The journey toward healing may begin with repentance and forgiveness. Some veterans do not like the person they have become and are stuck in guilt and shame. Some carry deep rage – reasoning they can never forgive or be forgiven. Some veterans do not realize they need forgiveness until much later. Therefore, forgiveness from violence or trauma can be complicated and elusive. The church has a rich liturgy and traditions that can be offered to the veteran.
Another critical step in the veteran’s spiritual journey may be remembering and grieving. Survival and the mission come first while in harm’s ways grief and memorializing get put on hold. The warrior may find comfort in remembering and solace in mourning the loss of friends, or safety, or physical health, or possibly their faith. Lamentations, such as the Psalms can help one know that lament is being totally honest with God and can provide a path through the pain.
There is power in story. The warrior’s story is “sacred.” Members of the church can be a great resource through compassionate listening. The church can live out the sacred story through the liturgy during worship, following spiritual disciplines, and using the seasons within the church calendar.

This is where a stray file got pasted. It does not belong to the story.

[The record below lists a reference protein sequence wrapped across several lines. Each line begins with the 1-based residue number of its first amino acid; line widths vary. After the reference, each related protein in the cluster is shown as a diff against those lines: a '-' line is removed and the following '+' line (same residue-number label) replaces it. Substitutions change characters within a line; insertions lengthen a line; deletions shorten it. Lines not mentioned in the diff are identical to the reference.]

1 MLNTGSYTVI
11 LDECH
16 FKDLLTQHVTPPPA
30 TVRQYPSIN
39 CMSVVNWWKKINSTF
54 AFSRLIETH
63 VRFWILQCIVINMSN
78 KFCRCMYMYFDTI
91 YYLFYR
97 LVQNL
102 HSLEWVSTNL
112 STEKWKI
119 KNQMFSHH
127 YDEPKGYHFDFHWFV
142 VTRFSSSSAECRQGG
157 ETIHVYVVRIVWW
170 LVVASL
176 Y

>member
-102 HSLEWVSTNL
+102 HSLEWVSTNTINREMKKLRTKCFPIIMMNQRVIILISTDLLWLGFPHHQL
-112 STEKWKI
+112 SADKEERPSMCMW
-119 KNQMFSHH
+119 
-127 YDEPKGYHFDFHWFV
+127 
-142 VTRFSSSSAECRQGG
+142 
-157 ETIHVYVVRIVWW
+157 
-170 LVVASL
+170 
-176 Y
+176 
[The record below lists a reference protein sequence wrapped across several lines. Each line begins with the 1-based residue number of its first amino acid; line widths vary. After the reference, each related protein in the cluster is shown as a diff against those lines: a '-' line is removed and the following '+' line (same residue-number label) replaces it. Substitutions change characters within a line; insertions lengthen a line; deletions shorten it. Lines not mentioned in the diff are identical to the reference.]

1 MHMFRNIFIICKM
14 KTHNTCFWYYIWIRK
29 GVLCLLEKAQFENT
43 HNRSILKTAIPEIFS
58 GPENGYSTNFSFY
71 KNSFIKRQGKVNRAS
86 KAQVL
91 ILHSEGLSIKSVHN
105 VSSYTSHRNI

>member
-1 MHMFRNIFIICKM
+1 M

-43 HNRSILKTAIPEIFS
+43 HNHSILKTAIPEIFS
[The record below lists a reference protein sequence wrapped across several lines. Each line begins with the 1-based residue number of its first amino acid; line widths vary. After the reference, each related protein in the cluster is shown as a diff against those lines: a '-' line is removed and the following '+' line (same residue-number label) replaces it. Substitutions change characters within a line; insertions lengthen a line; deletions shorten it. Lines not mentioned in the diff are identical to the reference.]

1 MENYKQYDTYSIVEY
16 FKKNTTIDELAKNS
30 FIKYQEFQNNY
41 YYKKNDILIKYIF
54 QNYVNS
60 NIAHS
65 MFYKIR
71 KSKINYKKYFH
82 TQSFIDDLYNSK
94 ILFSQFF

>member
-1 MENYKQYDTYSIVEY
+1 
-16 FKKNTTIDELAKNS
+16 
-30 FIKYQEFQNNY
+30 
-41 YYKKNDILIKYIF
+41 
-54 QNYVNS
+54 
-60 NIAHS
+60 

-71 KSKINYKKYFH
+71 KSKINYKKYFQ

Often, it is in service to others that the veteran begins to see the positive connection with others, and see this as a restorative path. Members of our congregations include companion veterans and families of veterans that can be key links in this ministry.
The church is uniquely positioned to give attention to the spiritual health of our veterans – an underserved component of veteran’s well-being. Churches have distinctive strengths and capacities for care. The church is the sacred community called forth for life and healing.
If you desire more information on training, awareness, and resources to assist your church in developing or sustaining a mission and ministry for veterans and their families, please contact Chaplain Dave Smith at firstname.lastname@example.org or visit the Soul Care Initiative website at www.soulcareinitiative.org